Popeye’s Island Adventures tries some art


This week’s is a short Popeye’s Island Adventure. I clock it at running two minutes exactly. That’s all right. It’s really funny as it is. Popeye The Painter doesn’t need to be longer just to be longer. Let’s watch.

There’s almost no plot to this short. It’s all setup and punchline. It works. Maybe because the premise is both simple and flexible. Popeye wants a painting. Setup: he tries painting something. Punchline: we see what he’s looking at. Repeat for as many good jokes as the still-unknown-to-us writers have. Add any running jokes and you have a story.

It’s all solid enough jokes, too. Fine art almost always harmonizes well with cartoons. I’m not sure why. It might be that the technical skill of a masterpiece gives a cartoon a better sounding board for its jokes. It might be that animators get really excited about playing with great art. Maybe not; the animation here was about the same as ever, with the writing setting up the comedy. In any case it usually goes well, unless the cartoon goes on about modern art.

Popeye’s first painting is a riff on Botticelli’s The Birth of Venus, starring Olive Oyl, Eugene, and Swee’Pea. The reality is less glamorous: Olive Oyl, Eugene, and Swee’Pea are trying desperately to escape a giant man-eating clam. It’s a funny setup, and I like seeing how the other characters are off having adventures even when we’re busy watching Popeye.

Then we get a version of Michelangelo’s The Creation of Adam, featuring Popeye and Bluto. It’s theologically weird. But we can ask whether Popeye would have been such a great cartoon character if he didn’t have Bluto to play against. There are many cartoons without Bluto, but they are typically less interesting. The “reality” scene is a bit odd too. Bluto’s hanging from a crane in what looks like the aftermath of a scheme to make mischief. That’s fine, and again, I like the suggestion the characters have other stuff going on. Also that apparently Bluto mistook the scarecrow Popeye for the real one, pleasantly goofy. Popeye throwing away the painting makes sense; that this hits the crane’s controls and sends Bluto spinning away seems imbalanced, though. I feel like just abandoning Bluto to his plight would fit better.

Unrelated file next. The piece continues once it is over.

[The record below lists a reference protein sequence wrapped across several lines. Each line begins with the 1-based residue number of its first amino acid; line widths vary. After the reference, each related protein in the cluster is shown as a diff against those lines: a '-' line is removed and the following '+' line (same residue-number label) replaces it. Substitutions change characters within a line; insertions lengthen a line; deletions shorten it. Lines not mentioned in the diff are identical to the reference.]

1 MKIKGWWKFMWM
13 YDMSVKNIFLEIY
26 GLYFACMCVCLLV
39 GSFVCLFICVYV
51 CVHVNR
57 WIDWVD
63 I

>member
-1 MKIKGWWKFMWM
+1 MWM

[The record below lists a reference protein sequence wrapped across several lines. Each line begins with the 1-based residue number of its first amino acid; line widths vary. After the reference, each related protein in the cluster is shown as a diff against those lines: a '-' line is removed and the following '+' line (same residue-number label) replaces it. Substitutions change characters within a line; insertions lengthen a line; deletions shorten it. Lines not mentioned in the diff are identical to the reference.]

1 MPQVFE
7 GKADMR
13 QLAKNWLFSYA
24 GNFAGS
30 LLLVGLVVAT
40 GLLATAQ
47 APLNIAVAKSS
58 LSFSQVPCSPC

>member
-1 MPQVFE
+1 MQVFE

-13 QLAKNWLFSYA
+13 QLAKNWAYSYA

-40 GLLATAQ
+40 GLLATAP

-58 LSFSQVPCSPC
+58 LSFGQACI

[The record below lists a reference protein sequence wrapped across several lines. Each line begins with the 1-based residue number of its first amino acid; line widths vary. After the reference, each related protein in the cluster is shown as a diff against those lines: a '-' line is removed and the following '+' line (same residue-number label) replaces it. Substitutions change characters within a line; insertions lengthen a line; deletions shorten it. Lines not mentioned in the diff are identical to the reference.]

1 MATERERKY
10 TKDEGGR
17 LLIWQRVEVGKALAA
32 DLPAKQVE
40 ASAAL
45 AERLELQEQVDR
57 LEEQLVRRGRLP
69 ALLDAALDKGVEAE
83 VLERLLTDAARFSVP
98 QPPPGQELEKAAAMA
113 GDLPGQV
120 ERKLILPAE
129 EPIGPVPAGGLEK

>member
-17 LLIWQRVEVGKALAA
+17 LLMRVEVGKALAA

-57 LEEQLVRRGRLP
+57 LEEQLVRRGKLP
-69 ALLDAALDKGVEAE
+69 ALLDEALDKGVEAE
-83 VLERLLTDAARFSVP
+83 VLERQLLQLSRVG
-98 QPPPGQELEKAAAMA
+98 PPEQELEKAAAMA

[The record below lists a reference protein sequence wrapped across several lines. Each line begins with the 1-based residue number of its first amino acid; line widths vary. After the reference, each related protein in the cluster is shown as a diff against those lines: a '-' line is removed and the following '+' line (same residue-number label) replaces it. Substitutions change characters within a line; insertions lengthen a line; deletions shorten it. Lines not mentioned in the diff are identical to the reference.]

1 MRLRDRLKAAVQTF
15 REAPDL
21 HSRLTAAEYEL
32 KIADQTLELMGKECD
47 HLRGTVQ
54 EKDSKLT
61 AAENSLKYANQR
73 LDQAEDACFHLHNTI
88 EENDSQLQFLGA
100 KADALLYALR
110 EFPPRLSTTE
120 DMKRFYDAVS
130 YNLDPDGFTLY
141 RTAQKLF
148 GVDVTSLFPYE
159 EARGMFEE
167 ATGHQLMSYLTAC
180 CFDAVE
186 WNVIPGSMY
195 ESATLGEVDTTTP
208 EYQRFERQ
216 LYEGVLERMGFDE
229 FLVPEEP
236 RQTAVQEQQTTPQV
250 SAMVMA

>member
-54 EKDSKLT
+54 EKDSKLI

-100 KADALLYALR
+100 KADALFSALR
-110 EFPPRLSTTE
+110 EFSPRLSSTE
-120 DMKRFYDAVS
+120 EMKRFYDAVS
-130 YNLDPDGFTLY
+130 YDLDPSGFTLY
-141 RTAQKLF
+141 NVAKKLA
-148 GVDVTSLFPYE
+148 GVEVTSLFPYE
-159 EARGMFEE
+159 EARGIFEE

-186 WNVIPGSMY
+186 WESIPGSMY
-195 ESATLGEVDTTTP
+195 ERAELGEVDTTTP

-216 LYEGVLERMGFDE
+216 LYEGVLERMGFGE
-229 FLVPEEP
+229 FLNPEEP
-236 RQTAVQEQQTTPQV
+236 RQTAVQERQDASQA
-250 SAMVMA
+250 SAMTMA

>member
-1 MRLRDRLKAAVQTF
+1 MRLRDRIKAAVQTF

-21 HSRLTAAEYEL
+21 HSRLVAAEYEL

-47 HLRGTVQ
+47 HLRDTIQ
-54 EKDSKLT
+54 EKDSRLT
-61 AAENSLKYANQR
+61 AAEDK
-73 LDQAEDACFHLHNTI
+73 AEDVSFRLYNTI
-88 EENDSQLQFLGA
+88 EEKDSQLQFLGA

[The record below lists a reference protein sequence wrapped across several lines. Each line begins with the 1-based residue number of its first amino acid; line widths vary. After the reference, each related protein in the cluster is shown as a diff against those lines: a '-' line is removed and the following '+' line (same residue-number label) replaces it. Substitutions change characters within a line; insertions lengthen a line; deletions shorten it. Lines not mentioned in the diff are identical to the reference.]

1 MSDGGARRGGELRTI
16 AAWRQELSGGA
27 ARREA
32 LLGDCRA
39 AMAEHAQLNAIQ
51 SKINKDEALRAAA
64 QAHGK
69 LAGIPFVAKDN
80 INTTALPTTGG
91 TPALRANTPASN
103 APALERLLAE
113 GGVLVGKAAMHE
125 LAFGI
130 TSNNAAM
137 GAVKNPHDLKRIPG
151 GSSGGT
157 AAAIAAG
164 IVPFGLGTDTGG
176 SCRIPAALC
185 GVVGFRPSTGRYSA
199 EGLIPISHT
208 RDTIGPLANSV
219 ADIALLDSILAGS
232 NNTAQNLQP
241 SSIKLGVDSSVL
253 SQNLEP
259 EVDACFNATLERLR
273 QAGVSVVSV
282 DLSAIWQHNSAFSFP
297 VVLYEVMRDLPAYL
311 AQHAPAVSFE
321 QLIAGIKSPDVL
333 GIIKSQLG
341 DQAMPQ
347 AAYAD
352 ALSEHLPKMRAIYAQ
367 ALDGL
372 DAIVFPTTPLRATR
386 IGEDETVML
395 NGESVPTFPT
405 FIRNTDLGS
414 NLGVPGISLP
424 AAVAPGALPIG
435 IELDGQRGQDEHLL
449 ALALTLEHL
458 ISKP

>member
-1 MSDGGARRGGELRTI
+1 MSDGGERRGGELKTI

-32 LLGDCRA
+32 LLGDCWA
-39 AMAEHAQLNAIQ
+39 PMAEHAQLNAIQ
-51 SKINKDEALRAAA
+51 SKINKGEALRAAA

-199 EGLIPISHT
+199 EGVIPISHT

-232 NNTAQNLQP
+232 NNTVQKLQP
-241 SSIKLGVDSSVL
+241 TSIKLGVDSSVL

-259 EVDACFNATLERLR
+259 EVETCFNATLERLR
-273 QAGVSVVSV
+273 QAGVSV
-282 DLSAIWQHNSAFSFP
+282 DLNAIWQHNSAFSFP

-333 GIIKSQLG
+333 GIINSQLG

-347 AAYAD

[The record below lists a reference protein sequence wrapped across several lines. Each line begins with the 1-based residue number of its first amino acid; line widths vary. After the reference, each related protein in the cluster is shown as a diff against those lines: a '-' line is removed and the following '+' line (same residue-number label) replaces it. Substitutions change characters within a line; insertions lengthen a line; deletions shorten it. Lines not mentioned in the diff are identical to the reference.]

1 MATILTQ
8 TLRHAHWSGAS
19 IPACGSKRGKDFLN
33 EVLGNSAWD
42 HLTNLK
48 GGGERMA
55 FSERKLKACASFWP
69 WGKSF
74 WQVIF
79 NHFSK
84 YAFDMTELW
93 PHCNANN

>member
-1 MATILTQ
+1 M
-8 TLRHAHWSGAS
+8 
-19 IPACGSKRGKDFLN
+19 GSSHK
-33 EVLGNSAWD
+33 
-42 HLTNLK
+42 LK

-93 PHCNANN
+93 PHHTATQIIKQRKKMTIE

On to modern art! Cartoons and comic strips are usually very cranky old men regarding modern art, the last place you can get paid for saying “my kid could’ve drawn that”. This cartoon isn’t so cranky. Popeye paints a Picasso-esque Portrait of Dora Maar. Eugene’s horrified by how distorted his head’s gotten; a good sneeze fixes things.

Then Swee’Pea in a version of Edvard Munch’s Scream. Swee’Pea has something to scream at: it’s the giant man-eating clam, off on a rampage. It’s sudden and funny and by making a running joke gives the cartoon just enough story.

Finally Popeye gets inspiration, drawing a spinached up version of Van Gogh’s Sunflowers. There’s some nice variations on the eating-the-spinach routine here. In past art cartoons Popeye’s eaten a can of spinach to gain artistic skill. Here he just uses it as a dab of paint, and that’s another smile for me. The music is different too, doing a more chamber music version of the New Popeye theme. He’s finally got the right painting for his wall. Meanwhile Olive Oyl, Eugene, Bluto, and Swee’Pea are fleeing the giant rampaging man-eating clam. Perfect resolution.

I watch these shorts several times over before writing them up, and usually another time while writing an essay. Sometimes shorts improve on the rewatching; sometimes I need a couple watches to get it. This is one I just got right away, and liked from the start. Good concept, well executed. And it finds space to fit in a Magritte joke that’s thematically appropriate to the cartoon and a riff on how Young Popeye doesn’t have his pipe. Good work all around.

I’m doing my best to review all these Popeye’s Island Adventures. Essays about them should be at this link.

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Author: Joseph Nebus

I was born 198 years to the day after Johnny Appleseed. The differences between us do not end there. He/him.

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